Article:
I often think that learning hypnosis is like learning to play the piano – more of an art as a craft or technique. Many children, in the UK at least, take up the piano, only a tiny percentage get though to the highest grade. Fewer still continue to play and use what they have learned. Fewer still make a living from it.

The hypnotherapy training I undertook was pretty demanding and the drop-out rate was high. That is to say, students would often complete a stage but then fail to progress to the next level. Only two of us in my first-stage group made it through to the final stage.

And some of those who make it to the end are quick to abandon the use of hypnosis or to relegate it to the level of a technique for occasional use – maybe when all else fails! This is a great shame – experience, or practice, is so important, so vital. I feel sure that many would-be hypnotherapists give up on hypnosis because they have not really understood it or have not gained the practice and experience to use it effectively. Read the rest of this entry »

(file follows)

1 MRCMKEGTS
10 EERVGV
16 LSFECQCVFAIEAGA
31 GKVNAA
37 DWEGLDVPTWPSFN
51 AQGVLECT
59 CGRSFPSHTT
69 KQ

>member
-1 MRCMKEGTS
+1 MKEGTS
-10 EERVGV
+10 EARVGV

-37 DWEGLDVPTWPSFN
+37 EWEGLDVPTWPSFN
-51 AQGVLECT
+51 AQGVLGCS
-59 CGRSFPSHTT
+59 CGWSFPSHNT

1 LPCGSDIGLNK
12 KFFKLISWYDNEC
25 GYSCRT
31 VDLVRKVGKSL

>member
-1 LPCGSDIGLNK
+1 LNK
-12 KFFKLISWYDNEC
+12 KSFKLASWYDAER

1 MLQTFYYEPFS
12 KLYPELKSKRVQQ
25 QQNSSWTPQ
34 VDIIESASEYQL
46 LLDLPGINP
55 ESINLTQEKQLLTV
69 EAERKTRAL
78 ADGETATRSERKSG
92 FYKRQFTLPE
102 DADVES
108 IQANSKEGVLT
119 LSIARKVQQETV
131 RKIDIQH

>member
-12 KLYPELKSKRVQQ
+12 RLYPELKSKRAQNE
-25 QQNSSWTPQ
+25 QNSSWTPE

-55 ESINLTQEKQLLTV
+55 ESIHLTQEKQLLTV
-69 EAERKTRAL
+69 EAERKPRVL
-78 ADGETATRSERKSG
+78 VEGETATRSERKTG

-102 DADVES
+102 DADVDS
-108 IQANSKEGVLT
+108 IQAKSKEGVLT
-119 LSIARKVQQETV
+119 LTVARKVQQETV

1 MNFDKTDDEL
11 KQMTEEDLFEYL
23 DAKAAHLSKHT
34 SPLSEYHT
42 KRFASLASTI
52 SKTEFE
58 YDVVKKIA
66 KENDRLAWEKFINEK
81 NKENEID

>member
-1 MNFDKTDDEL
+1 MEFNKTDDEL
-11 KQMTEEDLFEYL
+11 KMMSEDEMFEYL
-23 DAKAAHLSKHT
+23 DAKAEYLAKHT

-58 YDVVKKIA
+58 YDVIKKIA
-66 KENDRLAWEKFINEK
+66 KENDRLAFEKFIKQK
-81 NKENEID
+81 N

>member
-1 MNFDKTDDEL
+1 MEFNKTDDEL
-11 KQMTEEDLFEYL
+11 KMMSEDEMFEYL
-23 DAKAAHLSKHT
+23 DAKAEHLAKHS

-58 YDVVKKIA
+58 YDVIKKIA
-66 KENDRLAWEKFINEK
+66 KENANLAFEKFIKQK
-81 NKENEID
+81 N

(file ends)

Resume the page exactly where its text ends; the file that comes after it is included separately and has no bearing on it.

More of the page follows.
I read an interesting article in the Independent recently written by Jeremy Laurance, the Independent’s Health Editor: “Cowboys” Hamper Use of Hypnotherapy. Full text of the article can be found here:

“Cowboy” is not a very happy choice of term in a profession in which over half of all practitioners are women. But the article made some very interesting points. Read the rest of this entry »

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